Authors: Thompson, N; Moreno, P


Cite As:
Thompson, N & Moreno, P 2017, 'Thickened tailings deposition for closure', in A Wu & R Jewell (eds), Paste 2017: Proceedings of the 20th International Seminar on Paste and Thickened Tailings, University of Science and Technology Beijing, Beijing, pp. 226-234,

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The strategic implementation of a thickened tailings system for an existing conventional TSF can be beneficial in terms of significantly reducing the required post-operational earthworks and the time to achieve final closure. One of the most challenging aspects of the successful closure of a TSF is the long-term water management of the tailings surface. A typical concave-shaped, conventional paddock TSF could be transitioned to have a convex, thickened tailings surface towards the end of operations through modifying the tailings disposal strategy to create a water-shedding final landform, limiting the amount of surface re-shaping and borrow material required. This would also maximise the tailings storage capacity while generating a facility profile that would be significantly more amenable to closure. Challenges that would need to be explored and assessed before implementing such a strategy relate to the change from conventional to thickened tailings deposition and include characterising the slurry, adjusting the disposal methodology to include central discharge, assessing the impact of depositing thicker tailings over the existing beach, and modifying the supernatant water management plan. This paper discusses the concept of ‘deposition for closure’ using thickened tailings that is currently relatively uncommon worldwide; however, is becoming increasingly attractive due to more stringent closure requirements and enhanced thickening technology. The implementation of this concept is currently in the early stages for a TSF at a gold mine in Ghana, with the knowledge gained from this project used as the basis for presenting the potential advantages of such a strategy, as well as the likely issues and challenges encountered.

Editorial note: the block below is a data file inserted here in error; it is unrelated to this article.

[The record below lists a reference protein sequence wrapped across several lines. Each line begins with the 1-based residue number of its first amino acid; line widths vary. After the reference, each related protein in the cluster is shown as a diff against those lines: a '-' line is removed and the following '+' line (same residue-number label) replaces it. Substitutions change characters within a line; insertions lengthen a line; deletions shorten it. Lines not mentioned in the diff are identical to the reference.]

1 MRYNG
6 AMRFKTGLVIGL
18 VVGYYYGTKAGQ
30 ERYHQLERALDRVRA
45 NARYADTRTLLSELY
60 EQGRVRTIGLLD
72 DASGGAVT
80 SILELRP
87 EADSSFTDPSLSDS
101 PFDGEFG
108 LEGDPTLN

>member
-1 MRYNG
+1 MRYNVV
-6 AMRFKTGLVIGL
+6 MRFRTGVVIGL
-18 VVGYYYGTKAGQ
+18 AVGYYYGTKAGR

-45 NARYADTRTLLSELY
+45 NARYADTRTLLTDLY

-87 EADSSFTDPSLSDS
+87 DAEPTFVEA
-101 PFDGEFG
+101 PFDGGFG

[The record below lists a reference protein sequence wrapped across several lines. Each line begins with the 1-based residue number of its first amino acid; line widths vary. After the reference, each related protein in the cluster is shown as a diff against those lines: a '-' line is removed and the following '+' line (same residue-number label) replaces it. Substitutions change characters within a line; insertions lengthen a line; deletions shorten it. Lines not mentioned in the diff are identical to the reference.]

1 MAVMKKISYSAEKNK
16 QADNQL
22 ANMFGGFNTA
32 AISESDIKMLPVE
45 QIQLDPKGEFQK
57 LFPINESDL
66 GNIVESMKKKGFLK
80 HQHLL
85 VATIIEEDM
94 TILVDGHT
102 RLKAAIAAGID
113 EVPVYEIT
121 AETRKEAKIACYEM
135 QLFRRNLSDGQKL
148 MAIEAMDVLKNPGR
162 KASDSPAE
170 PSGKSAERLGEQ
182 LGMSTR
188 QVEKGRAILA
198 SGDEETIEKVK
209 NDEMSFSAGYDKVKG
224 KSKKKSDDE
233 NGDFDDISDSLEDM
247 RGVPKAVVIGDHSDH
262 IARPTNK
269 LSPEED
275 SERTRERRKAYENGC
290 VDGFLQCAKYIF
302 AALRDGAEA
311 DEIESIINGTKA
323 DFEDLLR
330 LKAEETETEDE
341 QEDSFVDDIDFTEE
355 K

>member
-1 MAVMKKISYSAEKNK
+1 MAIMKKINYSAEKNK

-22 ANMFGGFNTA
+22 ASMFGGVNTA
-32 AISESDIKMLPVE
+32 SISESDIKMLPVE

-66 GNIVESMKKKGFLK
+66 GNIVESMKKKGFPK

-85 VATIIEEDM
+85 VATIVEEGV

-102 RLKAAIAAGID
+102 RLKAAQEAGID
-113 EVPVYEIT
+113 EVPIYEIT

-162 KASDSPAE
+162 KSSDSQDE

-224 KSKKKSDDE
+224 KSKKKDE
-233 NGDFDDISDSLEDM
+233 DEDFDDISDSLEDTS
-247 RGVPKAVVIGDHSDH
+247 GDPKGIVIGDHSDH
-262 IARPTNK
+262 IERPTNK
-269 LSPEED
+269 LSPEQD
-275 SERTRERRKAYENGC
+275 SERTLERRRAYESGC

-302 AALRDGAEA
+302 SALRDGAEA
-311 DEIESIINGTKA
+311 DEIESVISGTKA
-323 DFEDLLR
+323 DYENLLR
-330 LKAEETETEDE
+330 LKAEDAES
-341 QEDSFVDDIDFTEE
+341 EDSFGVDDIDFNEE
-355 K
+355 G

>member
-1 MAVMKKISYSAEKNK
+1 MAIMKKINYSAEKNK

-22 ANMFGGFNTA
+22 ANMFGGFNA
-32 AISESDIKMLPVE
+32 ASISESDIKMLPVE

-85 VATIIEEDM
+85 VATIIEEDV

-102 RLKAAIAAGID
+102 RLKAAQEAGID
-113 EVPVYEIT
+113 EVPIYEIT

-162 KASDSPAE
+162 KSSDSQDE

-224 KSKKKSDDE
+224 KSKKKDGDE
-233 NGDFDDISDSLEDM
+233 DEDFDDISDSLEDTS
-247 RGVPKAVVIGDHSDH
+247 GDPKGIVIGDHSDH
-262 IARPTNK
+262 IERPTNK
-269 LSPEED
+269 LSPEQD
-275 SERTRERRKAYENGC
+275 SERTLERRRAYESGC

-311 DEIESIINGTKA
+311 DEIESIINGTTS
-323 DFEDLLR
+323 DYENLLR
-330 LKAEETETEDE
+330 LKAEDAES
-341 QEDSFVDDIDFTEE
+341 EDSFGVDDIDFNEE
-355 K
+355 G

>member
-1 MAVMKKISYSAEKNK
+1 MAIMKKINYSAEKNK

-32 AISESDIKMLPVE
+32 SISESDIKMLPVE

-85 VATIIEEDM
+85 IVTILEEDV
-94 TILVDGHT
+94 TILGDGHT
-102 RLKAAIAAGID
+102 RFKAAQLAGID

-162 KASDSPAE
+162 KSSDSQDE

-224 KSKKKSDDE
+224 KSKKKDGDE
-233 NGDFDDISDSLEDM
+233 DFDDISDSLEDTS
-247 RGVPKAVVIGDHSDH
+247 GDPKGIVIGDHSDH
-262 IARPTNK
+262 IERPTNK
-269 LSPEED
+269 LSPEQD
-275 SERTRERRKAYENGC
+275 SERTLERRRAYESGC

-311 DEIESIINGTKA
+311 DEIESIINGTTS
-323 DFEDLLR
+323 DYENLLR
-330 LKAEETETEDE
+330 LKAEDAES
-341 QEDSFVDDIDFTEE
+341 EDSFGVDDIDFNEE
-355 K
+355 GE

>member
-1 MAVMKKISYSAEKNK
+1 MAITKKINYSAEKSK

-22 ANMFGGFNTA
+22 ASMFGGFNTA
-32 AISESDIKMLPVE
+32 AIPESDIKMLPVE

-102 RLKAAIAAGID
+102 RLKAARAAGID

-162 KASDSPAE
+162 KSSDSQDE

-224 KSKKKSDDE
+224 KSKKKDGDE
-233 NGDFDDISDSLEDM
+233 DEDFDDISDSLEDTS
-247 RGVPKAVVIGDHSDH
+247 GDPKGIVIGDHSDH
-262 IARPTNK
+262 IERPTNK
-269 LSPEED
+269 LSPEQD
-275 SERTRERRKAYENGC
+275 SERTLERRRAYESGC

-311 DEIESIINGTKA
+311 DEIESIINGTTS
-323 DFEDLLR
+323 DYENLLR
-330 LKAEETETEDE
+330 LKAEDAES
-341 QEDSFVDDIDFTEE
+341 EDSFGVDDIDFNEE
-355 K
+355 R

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Robins, M. 2004, ‘Closure of tailings facilities: current practice review and guidelines for success’, Faculty of Engineering and the Built Environment.

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